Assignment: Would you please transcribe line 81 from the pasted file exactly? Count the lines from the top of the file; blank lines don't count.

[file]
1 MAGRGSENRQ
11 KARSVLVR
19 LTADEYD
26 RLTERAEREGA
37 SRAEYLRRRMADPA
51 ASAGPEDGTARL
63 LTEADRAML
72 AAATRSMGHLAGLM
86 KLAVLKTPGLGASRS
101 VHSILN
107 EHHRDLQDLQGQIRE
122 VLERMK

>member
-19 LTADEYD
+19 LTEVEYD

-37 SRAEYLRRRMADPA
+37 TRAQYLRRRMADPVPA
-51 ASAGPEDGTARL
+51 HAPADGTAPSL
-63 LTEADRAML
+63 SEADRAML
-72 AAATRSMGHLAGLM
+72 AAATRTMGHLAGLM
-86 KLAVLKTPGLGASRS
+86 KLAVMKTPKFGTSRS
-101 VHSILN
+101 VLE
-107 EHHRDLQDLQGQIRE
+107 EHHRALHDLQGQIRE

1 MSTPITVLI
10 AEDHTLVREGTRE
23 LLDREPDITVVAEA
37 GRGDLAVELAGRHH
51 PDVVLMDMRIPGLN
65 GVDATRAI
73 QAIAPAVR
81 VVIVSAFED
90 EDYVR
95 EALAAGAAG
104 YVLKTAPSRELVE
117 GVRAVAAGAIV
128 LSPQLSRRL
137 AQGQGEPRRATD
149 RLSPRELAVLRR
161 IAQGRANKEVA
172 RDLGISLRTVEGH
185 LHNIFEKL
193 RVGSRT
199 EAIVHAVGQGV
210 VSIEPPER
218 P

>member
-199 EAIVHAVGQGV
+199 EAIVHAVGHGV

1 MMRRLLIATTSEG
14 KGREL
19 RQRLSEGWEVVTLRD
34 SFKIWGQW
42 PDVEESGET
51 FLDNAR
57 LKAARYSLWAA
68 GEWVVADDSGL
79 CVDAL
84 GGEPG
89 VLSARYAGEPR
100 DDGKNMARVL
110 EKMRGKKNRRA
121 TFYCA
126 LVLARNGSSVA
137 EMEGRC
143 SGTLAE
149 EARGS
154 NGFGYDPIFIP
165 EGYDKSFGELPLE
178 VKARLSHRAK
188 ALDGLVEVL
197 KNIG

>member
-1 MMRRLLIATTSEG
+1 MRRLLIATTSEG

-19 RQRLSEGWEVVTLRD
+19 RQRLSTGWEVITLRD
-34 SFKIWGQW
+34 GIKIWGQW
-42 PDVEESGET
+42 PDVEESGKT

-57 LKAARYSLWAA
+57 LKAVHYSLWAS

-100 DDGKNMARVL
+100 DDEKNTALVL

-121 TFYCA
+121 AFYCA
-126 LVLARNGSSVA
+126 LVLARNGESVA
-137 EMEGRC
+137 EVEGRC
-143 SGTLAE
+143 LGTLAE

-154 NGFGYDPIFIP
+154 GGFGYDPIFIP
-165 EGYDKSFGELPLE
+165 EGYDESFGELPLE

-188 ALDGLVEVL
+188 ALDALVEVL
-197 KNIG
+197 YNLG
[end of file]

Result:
-19 RQRLSEGWEVVTLRD